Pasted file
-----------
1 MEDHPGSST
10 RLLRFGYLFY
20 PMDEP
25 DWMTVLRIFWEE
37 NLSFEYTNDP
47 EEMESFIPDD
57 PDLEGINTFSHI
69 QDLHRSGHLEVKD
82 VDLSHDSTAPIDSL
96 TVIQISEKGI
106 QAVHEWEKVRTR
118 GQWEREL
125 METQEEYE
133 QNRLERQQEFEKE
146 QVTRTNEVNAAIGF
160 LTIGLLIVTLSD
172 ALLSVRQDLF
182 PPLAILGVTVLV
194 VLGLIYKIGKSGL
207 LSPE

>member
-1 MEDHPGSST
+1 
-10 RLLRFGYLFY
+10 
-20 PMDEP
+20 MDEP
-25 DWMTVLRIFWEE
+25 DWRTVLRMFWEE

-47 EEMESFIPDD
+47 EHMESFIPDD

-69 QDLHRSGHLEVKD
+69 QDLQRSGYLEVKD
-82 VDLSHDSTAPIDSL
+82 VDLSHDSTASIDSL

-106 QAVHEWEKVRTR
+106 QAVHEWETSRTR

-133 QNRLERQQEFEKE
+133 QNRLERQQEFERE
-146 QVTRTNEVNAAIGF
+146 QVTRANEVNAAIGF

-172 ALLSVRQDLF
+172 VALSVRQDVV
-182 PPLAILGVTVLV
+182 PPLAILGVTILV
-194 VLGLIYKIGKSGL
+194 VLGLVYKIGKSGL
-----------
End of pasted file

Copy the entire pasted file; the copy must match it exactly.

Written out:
1 MEDHPGSST
10 RLLRFGYLFY
20 PMDEP
25 DWMTVLRIFWEE
37 NLSFEYTNDP
47 EEMESFIPDD
57 PDLEGINTFSHI
69 QDLHRSGHLEVKD
82 VDLSHDSTAPIDSL
96 TVIQISEKGI
106 QAVHEWEKVRTR
118 GQWEREL
125 METQEEYE
133 QNRLERQQEFEKE
146 QVTRTNEVNAAIGF
160 LTIGLLIVTLSD
172 ALLSVRQDLF
182 PPLAILGVTVLV
194 VLGLIYKIGKSGL
207 LSPE

>member
-1 MEDHPGSST
+1 
-10 RLLRFGYLFY
+10 
-20 PMDEP
+20 MDEP
-25 DWMTVLRIFWEE
+25 DWRTVLRMFWEE

-47 EEMESFIPDD
+47 EHMESFIPDD

-69 QDLHRSGHLEVKD
+69 QDLQRSGYLEVKD
-82 VDLSHDSTAPIDSL
+82 VDLSHDSTASIDSL

-106 QAVHEWEKVRTR
+106 QAVHEWETSRTR

-133 QNRLERQQEFEKE
+133 QNRLERQQEFERE
-146 QVTRTNEVNAAIGF
+146 QVTRANEVNAAIGF

-172 ALLSVRQDLF
+172 VALSVRQDVV
-182 PPLAILGVTVLV
+182 PPLAILGVTILV
-194 VLGLIYKIGKSGL
+194 VLGLVYKIGKSGL